Quinn’s business drew on some powerful allies dating to his show band days. One of the closest was Albert Reynolds, a former music hall impresario who was elected to Parliament in 1977 and became prime minister in 1992. Two years after being elected PM, Reynolds was promoting Kent Steel, one of Quinn’s companies, as a potential savior of Irish industry. Kent had recently won three million Irish pounds (about $4.3 million at the time) from the European Union to explore cleaner technology for making steel—potentially a huge boon. Instead, the project produced nothing but some sketches and a bunch of debris.
Joe McCartin, then a member of the European Parliament, says he raised concerns with an EU official that the deal was a scam and was told, “Don’t worry. Your prime minister, Albert Reynolds, knows all about the project.” The EU did eventually start a probe into the grant, and McCartin, who’s now retired, says its investigators showed him a letter from Irish prosecutors relaying that a fraud had been committed but that they couldn’t identify the perpetrators. The probe was eventually closed without penalty; the EU refused to fulfill a freedom of information request about the case, citing privacy rules. Reynolds passed away in 2014.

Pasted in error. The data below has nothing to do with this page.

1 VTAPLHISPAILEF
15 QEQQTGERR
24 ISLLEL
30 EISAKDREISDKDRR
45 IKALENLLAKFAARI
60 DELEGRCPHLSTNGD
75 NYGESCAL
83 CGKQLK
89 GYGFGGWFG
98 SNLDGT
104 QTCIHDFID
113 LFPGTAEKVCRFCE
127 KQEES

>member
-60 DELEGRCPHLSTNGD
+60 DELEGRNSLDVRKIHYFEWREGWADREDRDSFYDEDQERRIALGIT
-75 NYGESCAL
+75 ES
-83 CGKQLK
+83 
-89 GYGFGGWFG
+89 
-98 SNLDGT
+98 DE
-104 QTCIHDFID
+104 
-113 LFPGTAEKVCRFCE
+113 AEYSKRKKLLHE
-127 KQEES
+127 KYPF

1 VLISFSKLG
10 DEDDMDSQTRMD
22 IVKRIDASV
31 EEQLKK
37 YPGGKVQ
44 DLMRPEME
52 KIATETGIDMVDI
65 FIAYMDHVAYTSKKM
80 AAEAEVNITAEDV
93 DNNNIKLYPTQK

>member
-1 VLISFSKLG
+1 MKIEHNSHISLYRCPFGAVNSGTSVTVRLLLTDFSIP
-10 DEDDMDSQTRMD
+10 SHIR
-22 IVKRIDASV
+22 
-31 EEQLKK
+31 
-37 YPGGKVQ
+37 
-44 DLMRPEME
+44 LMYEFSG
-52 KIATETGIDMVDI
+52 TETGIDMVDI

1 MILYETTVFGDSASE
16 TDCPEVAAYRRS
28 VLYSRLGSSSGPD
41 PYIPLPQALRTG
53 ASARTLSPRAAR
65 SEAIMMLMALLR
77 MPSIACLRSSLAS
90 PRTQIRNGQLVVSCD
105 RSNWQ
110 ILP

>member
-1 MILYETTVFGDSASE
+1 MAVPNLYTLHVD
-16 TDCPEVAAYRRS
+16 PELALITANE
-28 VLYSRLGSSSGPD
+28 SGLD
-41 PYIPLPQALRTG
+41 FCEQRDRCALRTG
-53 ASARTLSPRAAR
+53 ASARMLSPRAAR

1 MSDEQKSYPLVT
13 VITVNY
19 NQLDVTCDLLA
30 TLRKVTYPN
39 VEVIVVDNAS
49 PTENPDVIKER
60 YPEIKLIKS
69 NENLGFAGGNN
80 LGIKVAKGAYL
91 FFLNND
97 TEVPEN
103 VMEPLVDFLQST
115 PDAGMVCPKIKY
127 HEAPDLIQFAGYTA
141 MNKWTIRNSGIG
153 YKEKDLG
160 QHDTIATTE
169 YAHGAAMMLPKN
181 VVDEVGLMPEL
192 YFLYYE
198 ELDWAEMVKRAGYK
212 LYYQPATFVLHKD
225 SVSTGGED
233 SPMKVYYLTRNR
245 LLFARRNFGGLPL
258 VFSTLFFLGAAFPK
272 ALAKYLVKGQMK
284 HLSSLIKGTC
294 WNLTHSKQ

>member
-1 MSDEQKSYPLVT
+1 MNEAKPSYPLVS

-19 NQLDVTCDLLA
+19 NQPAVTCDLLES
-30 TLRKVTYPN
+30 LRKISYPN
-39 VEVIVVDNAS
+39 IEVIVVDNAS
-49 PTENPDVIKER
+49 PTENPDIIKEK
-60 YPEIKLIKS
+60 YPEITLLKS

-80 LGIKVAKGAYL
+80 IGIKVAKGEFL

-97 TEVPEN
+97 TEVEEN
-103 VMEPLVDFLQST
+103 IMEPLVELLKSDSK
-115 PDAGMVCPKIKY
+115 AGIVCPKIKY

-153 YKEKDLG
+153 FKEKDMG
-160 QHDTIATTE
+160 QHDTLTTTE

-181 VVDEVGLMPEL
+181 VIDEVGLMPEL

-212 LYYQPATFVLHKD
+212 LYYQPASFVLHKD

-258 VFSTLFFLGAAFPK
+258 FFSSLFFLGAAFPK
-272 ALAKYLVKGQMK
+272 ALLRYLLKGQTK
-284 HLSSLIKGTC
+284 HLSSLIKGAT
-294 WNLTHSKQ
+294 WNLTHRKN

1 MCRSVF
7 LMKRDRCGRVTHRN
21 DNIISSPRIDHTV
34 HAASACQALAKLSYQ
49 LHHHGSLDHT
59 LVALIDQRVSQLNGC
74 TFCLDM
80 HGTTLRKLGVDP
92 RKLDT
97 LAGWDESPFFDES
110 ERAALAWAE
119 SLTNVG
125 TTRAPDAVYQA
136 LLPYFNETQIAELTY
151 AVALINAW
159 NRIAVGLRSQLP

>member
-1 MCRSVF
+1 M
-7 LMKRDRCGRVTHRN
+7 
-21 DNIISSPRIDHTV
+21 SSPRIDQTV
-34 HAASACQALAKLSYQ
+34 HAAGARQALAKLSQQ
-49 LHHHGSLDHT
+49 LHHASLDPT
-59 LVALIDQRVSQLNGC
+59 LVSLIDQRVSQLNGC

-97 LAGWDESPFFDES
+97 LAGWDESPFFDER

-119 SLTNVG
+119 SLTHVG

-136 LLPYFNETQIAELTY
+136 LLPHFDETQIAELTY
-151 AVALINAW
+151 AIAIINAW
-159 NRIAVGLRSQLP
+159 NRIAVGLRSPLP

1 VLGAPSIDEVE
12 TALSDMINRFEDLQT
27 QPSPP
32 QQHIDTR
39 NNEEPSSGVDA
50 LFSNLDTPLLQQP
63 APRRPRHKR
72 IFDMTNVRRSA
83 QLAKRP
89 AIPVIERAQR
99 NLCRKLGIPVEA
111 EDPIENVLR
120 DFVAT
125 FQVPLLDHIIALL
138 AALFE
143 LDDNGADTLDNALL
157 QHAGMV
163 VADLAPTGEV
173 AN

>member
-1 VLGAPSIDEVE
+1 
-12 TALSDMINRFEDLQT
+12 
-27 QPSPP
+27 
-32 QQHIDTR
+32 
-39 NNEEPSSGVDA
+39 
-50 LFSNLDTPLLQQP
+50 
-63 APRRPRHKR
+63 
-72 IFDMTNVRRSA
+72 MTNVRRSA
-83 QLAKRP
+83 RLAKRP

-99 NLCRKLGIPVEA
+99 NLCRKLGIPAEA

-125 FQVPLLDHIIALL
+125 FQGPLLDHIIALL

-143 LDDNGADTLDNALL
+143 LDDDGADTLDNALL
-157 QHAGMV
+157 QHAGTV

Quinn’s name came up again during a nationwide corruption inquiry in Ireland. The Mahon Tribunal, as it was eventually known, lasted for 14 years, compiling evidence of graft on an epic scale. Quinn was called as a witness in June 2007, one of the few times he ever spoke on the record. The tribunal wanted to know more about relationships Industrial Consultants had with Frank Dunlop, a shady lobbyist, and Liam Lawlor, a corrupt Republican MP who’d resigned in disgrace before being killed in a 2005 car crash outside Moscow.